std::cout << "Ship is now located at (" << ship[i].x_coordinate << "," << ship[i].y_coordinate << ")." << endl;
        if (ship[i].x_coordinate > 1024 || ship[i].y_coordinate > 768)
        {
            std::cout << "Ship has left the screen. \n";
            count--;
        }
    }
    
    
    int main()
    {
        int count = 5;
        
        srand(time(0));
    
    
        for(int i=0;i<5;i++)
        {
            Spaceship ship[i] = get_new_ship();
            Spaceship new_ship[i] = move_ship(ship,i);
            update_location(new_ship,i,count);
        }
    }
    C:\Program Files (x86)\CodeBlocks\Projects\Space ship moving\main.cpp||In function 'Spaceship get_new_ship()':|
    C:\Program Files (x86)\CodeBlocks\Projects\Space ship moving\main.cpp|30|warning: no return statement in function returning non-void|
    C:\Program Files (x86)\CodeBlocks\Projects\Space ship moving\main.cpp||In function 'Spaceship move_ship(Spaceship*, int)':|
    C:\Program Files (x86)\CodeBlocks\Projects\Space ship moving\main.cpp|38|warning: no return statement in function returning non-void|
    C:\Program Files (x86)\CodeBlocks\Projects\Space ship moving\main.cpp||In function 'int main()':|
    C:\Program Files (x86)\CodeBlocks\Projects\Space ship moving\main.cpp|60|error: variable-sized object 'ship' may not be initialized|
    C:\Program Files (x86)\CodeBlocks\Projects\Space ship moving\main.cpp|61|error: variable-sized object 'new_ship' may not be initialized|
    ||=== Build finished: 2 errors, 2 warnings ===|

  12. #12
    C++ Witch laserlight's Avatar
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    Quote Originally Posted by Meerul264
    C:\Program Files (x86)\CodeBlocks\Projects\Space ship moving\main.cpp||In function 'Spaceship get_new_ship()':|
    C:\Program Files (x86)\CodeBlocks\Projects\Space ship moving\main.cpp|30|warning: no return statement in function returning non-void|
    C:\Program Files (x86)\CodeBlocks\Projects\Space ship moving\main.cpp||In function 'Spaceship move_ship(Spaceship*, int)':|
    C:\Program Files (x86)\CodeBlocks\Projects\Space ship moving\main.cpp|38|warning: no return statement in function returning non-void|
    The above error messages are informing you that you forgot about your return statements.

    Quote Originally Posted by Meerul264
    C:\Program Files (x86)\CodeBlocks\Projects\Space ship moving\main.cpp||In function 'int main()':|
    C:\Program Files (x86)\CodeBlocks\Projects\Space ship moving\main.cpp|60|error: variable-sized object 'ship' may not be initialized|
    C:\Program Files (x86)\CodeBlocks\Projects\Space ship moving\main.cpp|61|error: variable-sized object 'new_ship' may not be initialized|
    This one is a little harder to explain. The thing is, this looks like an attempt to declare and initialise a variable length array:
    Code:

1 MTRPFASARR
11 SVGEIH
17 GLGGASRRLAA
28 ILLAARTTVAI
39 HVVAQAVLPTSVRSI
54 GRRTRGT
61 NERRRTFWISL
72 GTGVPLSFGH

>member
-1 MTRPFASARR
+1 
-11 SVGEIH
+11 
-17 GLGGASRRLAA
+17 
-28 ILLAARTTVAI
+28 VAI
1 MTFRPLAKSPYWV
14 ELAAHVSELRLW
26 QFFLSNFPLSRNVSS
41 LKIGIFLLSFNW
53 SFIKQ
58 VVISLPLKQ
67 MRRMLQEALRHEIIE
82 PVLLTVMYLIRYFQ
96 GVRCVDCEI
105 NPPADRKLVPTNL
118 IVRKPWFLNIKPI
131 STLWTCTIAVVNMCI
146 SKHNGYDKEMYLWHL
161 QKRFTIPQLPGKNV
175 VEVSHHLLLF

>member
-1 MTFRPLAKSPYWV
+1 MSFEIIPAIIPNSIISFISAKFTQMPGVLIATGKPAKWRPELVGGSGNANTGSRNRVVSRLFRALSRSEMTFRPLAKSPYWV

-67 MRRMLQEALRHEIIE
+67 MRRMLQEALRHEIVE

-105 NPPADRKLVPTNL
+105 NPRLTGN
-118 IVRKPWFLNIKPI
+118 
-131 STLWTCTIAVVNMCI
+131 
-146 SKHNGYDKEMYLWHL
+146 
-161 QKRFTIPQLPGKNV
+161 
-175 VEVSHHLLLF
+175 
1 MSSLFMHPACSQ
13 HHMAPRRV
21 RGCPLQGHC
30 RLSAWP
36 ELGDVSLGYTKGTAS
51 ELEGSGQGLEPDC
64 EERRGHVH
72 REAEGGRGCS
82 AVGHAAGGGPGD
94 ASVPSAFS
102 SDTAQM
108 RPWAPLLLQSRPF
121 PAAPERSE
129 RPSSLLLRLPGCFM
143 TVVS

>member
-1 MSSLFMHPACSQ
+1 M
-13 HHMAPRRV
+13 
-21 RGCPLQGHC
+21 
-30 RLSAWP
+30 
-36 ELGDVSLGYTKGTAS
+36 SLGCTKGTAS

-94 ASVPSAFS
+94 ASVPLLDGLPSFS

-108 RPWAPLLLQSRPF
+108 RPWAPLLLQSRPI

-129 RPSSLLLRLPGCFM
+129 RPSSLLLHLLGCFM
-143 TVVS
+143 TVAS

Spaceship ship[i] = get_new_ship();
    same for this line:
    Code:
    Spaceship new_ship[i] = move_ship(ship,i);
    Now, variable length arrays are a compiler extension: they are not part of standard C++. The problem here is that you did not declare your array in the main function; your declared it in get_new_ship, but that's a wrong place. Actually, you don't need the get_new_ship function. Rather, write a default constructor for the Spaceship class.
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    I don't know what default constructor is, never heard of it. In which chapter is it? But anyway I just put it like this;


    Code:
    #include <iostream>
    #include <cstdlib>
    #include <ctime>
    
    
    
    
    using namespace std;
    
    
    struct Spaceship
    {
        int x_coordinate;
        int y_coordinate;
    };
    
    
    int main()
    {
        int count = 6;
        int i = 0;
        srand(time(0));
    
    
        Spaceship ship[5];
    
    
        for(int i =0;i<5;i++)
        {
        ship[i].x_coordinate = 0;
        ship[i].y_coordinate = 0;
        }
    
    
        do
        {
        for(int i=0;i<5;i++)
        {
    
    
    
    
        ship[i].x_coordinate = ship[i].x_coordinate + rand()%150;
        ship[i].y_coordinate = ship[i].y_coordinate + rand()%140;
    
    
        std::cout << "Ship " << i+1 << " is now located at (" << ship[i].x_coordinate << "," << ship[i].y_coordinate << ")." << endl <<endl;
        if (ship[i].x_coordinate > 1024 || ship[i].y_coordinate > 768)
        {
            std::cout << "Ship " << i+1 << " has left the screen. \n\n";
            count--;
    
    
            if (count == 0)
            {
                std::cout << "All ship has left the screen. \n\n";
            }
        }
    
    
        }
        }
        while(count !=0);
    
    
    }
    So I really can't use function for this?

  14. #14
    C++ Witch laserlight's Avatar
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    No, you can write functions, but you need to write them right.
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    If you wouldn't mind I'd like to see an example.